You don’t have to fill your newsletters all by yourself
by Jeff Ferrazzo, Constant Contact Regional Development Director, Minnesota
At my Getting Started with Email Marketing seminars, "How do I fill my newsletter each month?" is a frequently asked question. Many business owners and nonprofit managers don’t consider themselves writers. Nevertheless, they understand the value of content-rich newsletters being delivered to their customers, members, and prospects.
Fortunately, you don’t have to be F. Scott Fitzgerald to fill your monthly newsletters with content that your subscribers find useful. Your newsletter can virtually write itself.
Here are four suggestions for easy newsletter content:
Link Articles of Interest. As an expert in your field, you continually educate yourself by reading material from magazines, websites, and industry related publications. Your customers and members may be uninformed or may not have access to this information. Take snippets of information from the article you’re reading and share it in your newsletter using a link. Use a couple lines of introduction explaining the article, and share its usefulness.
Recently, a personal trainer in my seminar stated that she reads three fitness magazines a month. She typically shares with clients during training sessions what she learns. Extending that same information to newsletter readers provides them with content the can use and apply.
(Note: Some online publications need a subscription to access the content. Don’t link to an article that can’t be accessed freely.)
Republish Articles (with Permission). Have you read an article or blog post that you think your newsletter readers will find interesting? Contact the author and ask him/her for permission to reprint the article in your own newsletter.
For example, a local insurance agent I know republished a Christmas safety tips article written by a local fire chief. He requested and received permission to re-run the article (giving the chief full credit). Subsequently, the agent received numerous telephone calls thanking him for sharing such valuable tips. The customers were calling him!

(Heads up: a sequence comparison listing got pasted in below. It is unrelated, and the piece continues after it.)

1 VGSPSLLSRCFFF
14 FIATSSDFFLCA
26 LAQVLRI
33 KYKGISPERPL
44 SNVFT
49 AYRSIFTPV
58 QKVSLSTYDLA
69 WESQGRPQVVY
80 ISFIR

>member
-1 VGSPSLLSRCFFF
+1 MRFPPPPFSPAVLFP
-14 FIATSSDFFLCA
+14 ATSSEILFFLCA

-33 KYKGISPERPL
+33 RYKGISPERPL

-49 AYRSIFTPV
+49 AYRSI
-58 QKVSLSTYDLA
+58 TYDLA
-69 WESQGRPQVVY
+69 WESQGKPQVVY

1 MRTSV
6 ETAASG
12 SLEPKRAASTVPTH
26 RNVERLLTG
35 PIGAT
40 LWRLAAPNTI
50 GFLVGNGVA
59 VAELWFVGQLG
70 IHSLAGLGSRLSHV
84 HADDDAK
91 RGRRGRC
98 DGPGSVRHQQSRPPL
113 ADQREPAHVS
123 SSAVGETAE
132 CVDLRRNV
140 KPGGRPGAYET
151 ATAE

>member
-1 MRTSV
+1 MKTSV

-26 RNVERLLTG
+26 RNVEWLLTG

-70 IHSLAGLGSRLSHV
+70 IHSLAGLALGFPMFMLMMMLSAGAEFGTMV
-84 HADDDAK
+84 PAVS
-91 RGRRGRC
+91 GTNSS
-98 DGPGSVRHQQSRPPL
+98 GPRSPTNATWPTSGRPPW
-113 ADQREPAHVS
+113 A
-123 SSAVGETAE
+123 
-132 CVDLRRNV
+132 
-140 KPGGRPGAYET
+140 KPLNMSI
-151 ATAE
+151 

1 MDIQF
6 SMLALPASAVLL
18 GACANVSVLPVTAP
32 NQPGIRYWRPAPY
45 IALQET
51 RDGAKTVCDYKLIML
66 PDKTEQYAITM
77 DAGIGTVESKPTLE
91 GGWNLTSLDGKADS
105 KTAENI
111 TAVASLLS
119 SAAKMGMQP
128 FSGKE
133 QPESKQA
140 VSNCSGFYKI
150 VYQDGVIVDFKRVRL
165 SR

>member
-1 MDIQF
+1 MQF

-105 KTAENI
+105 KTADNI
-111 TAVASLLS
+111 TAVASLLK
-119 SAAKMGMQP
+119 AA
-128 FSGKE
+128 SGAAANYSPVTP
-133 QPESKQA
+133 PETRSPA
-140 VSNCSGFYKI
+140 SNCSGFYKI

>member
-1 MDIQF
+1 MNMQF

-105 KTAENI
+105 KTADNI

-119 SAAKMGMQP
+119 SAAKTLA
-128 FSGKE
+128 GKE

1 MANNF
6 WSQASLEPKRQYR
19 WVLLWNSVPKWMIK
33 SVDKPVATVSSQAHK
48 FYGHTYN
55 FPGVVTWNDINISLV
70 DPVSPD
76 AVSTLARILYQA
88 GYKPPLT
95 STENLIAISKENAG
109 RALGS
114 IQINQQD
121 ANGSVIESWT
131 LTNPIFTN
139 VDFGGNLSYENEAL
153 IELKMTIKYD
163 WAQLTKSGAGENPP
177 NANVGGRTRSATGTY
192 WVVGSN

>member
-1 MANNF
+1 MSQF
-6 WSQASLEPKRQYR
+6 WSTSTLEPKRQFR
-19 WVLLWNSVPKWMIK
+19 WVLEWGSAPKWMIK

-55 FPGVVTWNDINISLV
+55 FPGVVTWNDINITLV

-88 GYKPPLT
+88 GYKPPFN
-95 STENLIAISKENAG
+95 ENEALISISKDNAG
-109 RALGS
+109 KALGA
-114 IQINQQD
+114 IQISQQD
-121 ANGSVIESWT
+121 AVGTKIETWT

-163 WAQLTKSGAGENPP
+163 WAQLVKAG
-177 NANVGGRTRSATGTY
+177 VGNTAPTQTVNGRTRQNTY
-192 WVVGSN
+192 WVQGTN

When you share articles with your readers, don’t forget to ask those readers for their opinions on the subject matter. Link them to your Facebook Page to join the discussion. They can also comment on Twitter using a hashtag3 to brand the discussion. Starting a discussion builds engagement between you and your customers. This gives you insight into which topics resonate with your audience.
Answer Questions. Are there questions your customers frequently ask about your products and/or services? List the questions and share your answers in your newsletter. Other customers or members probably have many of the same questions, and will be interested in your responses. If you don’t have a Frequently Asked Question (FAQ) section on your website, work with your customers to determine the top questions that are asked every month via telephone, email, social media or personal contact. Use only one or two questions per issue, and keep your answers brief.
Sojos Dog Food puts a Questions and Answer section in many of its monthly newsletters. For instance, the January newsletter4 featured a question regarding whether or not bone meal should be added to Sojos dog food. The company does a great job of explaining bone meal, and then suggests other alternatives that are better sources of calcium for dogs. Now that’s content a dog owner will find valuable.
Promote area events. Share area events that could be of interest to your readers. Include links for them to find out more details. Providing these fun resources can be a great way to get your newsletter opened consistently.
In Manchester, N.H., Red Oak Properties’ newsletters are a perfect example of promoting area events by using readily available information as content5. While its business is in apartment rentals, Red Oak’s newsletters contain a wealth of area happenings to show off the vibrant community lifestyles around their properties. Red Oak also repurposes this content onto its social media platforms such as Facebook and Twitter. For readers who decide these are the types of communities for them in Manchester, Red Oak Properties will be top of mind and the first place they’ll go when looking for a rental.
If the content you share resonates with your readers and gets them to engage with you, then your newsletter is successful. Your readers care that you share valuable information with them — not whether you’ve personally written all of the content. Using any of these simple tips will help you create a great, content-rich newsletter.